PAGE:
Directed by Ruben Fleischer
Written by Will Beall; Based on the book by Paul Lieberman
Starring Josh Brolin, Ryan Gosling, Emma Stone, Michael Pena, Robert Patrick, Anthony Mackie, Nick Nolte, and Sean Penn
Rated R for strong violence and language
Running Time of 113 Minutes
Gangster Squad is a ridiculous movie, a fact that is emphasized not only by the title but by the identity of the director. I do not mean to impugn Ruben Fleischer (I love Zombieland quite a bit), but rather to suggest that thus far in his career he has not struck me as a man interested in crafting serious film. There’s absolutely nothing wrong with that; entertainment and fun in cinema is absolutely vital. And entertainment is certainly the name of the game here. Gangster Squad fetishizes style to an almost extreme degree. Comparisons to Brian De Palma are apt, not only because this film bears a resemblance to The Untouchables but also because the film’s rampant use of slow motion seems inspired by the director’s work. When Gangster Squad fails, it’s a bit of a juvenile and tonal mess. When it does work, it is a decent piece of pulp, with bullets flying and blood flowing.
Rarely has a movie been more aware of the fact that it is a movie. The opening of the film informs us that this is “inspired by a true story” (and it is), but Fleischer has no intention of painting an intelligent or thoughtful portrait of these LAPD cops. Instead, the film plays out like a comic book version of what this story would be. (Yes, Dick Tracy undoubtedly comes to mind.) Characters pose, spew excessive one-liners, and are very clearly interested in looking cool. The costume design by Mary Zophres is terrific and these actors look dashing in classic hats and suits. The production design by Maher Ahmad is appealing, but it certainly favors a cartoonish approach as opposed to realism. Visually there’s no doubt that the film has much to admire, and the aforementioned slow motion and the choreography of the many shoot outs is well done. Dion Beebe has shot a colorful and fluid film, but there are undoubtedly times where it is too clear that the movie was shot on video. The Arri Alexa is a great camera, but under low light the grain of video becomes clear and when matched with the time period of the film it becomes somehow uncinematic.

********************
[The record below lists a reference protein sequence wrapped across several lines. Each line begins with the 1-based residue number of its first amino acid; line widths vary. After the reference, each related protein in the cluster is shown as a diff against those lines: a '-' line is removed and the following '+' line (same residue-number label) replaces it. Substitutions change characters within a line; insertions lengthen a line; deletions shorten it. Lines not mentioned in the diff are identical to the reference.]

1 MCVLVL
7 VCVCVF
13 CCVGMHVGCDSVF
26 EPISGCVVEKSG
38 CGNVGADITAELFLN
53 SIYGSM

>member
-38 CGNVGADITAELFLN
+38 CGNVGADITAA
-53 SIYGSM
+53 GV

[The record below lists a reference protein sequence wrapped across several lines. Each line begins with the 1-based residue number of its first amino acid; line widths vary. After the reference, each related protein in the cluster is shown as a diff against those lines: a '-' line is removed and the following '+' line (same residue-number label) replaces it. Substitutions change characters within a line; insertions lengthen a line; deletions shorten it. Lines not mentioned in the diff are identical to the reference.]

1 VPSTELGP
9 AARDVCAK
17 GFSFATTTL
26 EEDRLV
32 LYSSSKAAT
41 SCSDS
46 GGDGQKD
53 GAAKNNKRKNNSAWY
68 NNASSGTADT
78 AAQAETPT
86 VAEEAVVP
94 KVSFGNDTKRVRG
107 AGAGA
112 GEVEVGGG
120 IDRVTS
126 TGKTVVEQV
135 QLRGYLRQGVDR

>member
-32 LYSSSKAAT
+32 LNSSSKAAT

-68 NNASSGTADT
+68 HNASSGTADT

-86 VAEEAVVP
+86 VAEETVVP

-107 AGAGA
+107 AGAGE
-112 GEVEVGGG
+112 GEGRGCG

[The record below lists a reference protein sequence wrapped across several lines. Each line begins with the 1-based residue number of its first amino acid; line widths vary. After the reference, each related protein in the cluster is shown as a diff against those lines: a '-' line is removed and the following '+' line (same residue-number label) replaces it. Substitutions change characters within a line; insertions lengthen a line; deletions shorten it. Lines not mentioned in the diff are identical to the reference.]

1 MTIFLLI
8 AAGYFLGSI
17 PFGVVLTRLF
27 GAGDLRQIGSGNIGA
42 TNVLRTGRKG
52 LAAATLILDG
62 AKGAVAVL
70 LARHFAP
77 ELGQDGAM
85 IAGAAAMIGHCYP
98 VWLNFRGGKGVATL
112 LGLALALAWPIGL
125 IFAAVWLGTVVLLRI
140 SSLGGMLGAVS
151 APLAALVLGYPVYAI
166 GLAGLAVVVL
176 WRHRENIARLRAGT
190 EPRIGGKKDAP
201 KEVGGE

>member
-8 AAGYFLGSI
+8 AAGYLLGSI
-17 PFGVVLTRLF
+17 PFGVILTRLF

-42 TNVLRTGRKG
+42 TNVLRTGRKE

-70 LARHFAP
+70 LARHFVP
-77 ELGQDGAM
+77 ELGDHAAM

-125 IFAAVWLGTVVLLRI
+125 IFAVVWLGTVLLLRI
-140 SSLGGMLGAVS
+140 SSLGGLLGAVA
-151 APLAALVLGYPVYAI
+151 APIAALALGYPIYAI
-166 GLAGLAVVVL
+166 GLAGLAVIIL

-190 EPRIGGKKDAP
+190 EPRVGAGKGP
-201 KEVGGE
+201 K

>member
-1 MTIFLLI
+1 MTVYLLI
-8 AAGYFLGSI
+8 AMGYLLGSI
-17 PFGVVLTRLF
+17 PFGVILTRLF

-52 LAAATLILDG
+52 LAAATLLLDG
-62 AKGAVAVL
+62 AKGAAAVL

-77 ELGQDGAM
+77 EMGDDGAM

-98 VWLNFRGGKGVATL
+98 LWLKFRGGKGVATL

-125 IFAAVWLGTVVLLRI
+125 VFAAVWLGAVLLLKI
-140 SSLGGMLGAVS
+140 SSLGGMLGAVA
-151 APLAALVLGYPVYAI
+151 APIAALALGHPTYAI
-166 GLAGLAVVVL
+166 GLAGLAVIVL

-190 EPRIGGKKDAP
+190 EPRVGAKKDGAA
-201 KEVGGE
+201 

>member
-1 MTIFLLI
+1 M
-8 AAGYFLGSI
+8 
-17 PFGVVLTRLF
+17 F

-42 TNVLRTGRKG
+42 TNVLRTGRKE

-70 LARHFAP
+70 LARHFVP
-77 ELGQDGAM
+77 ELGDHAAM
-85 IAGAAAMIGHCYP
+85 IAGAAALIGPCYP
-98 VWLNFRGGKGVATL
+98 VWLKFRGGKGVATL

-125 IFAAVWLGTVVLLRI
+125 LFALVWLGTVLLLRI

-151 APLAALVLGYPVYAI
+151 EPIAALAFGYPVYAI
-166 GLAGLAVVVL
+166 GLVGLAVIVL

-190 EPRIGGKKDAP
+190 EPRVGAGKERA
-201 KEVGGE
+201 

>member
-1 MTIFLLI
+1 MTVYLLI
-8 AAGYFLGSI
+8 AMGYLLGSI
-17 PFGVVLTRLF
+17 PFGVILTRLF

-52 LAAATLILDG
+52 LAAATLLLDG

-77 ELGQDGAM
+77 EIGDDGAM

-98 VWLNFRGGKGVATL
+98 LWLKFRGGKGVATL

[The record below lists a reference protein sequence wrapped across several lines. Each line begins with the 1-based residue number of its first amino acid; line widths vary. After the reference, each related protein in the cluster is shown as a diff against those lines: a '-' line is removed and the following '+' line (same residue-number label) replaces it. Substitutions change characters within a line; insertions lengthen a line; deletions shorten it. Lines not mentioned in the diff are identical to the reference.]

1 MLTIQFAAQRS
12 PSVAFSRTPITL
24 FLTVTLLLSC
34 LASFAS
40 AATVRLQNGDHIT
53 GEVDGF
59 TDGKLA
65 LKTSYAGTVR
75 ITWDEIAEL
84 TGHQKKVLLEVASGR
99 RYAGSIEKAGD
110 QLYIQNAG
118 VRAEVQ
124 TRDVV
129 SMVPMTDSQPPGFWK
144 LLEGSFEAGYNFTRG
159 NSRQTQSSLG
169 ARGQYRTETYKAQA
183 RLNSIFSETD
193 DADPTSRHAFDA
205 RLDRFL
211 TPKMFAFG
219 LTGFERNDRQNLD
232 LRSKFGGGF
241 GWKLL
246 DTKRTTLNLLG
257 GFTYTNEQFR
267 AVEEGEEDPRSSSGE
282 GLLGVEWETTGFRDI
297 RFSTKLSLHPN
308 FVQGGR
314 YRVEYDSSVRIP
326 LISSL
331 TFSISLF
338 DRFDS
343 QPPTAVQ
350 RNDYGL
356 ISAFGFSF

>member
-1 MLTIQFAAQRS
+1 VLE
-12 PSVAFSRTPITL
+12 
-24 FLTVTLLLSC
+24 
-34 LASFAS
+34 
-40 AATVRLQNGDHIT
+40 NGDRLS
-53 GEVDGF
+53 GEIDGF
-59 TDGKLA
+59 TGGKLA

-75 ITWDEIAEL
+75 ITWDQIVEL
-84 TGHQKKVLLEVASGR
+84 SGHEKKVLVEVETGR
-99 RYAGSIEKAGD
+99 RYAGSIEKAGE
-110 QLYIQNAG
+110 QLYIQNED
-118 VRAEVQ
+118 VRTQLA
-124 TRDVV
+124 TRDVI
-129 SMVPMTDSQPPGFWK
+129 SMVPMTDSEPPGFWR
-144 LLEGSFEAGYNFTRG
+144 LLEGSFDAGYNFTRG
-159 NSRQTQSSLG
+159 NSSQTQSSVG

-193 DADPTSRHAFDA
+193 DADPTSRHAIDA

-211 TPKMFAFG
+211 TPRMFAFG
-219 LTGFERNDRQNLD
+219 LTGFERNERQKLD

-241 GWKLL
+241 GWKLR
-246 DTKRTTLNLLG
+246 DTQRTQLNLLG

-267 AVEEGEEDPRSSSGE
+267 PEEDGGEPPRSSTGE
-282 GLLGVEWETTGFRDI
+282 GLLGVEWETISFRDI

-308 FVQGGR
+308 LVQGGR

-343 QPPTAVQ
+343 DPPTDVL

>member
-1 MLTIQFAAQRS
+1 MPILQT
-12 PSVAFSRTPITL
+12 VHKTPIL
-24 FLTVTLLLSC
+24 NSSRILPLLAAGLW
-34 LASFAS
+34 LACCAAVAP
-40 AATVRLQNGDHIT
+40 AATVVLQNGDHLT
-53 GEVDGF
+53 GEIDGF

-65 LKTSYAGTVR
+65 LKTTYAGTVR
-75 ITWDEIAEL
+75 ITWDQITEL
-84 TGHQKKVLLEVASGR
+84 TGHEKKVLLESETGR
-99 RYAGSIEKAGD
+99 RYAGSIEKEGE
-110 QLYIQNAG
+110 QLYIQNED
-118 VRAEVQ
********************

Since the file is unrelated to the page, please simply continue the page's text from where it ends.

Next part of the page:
Josh Brolin and especially Ryan Gosling both make for dashing and charming 1940s cops. As John O’Mara and Jerry Wooters, respectively, each actor delivers a movie star performance that emphasizes good looks and charisma over depth. This works perfectly for the film, and Flesicher and his team have a field day emphasizing how good Gosling looks in the 40s garb. Once again Gosling gets to prove what great chemistry he has with Emma Stone, who is lovely and demure. The rest of the squad is given significantly less to do, and talented and diverse actors such as Anthony Mackie, Michael Pena, and Robert Patrick are archetypes as opposed to characters. As the gangster that this squad so tirelessly chases, Mickey Cohen, Sean Penn chews the scenery as only he can. Penn is explosive, angry, and ridiculous, and he more than anyone is clear what type of film this is.
There are moments when Gangster Squad attempts to outdo its breadth. We explore O’Mara’s home life, and although Mireille Enos is good as his wife, these moments exist in tonal juxtaposition to the film’s action tendencies and it brings the film to a complete halt. While I understand the desire to explore the morality of these cop’s actions or the sacrifices they have to make, moments such as these or with Giovanni Ribisi’s Conway Keeler lack meaning and effect. These moments are not overbearing, though, and for the most part the film gets to do with it wants to with a fair amount of conviction. There is a certain juvenile undercurrent running through this film; it enjoys the violence and style perhaps a bit too much, and I did leave wishing I had explored this true story with more insight. Putting all of that aside, there is much to enjoy here if taken as what it is and wants to be: superficial pleasure.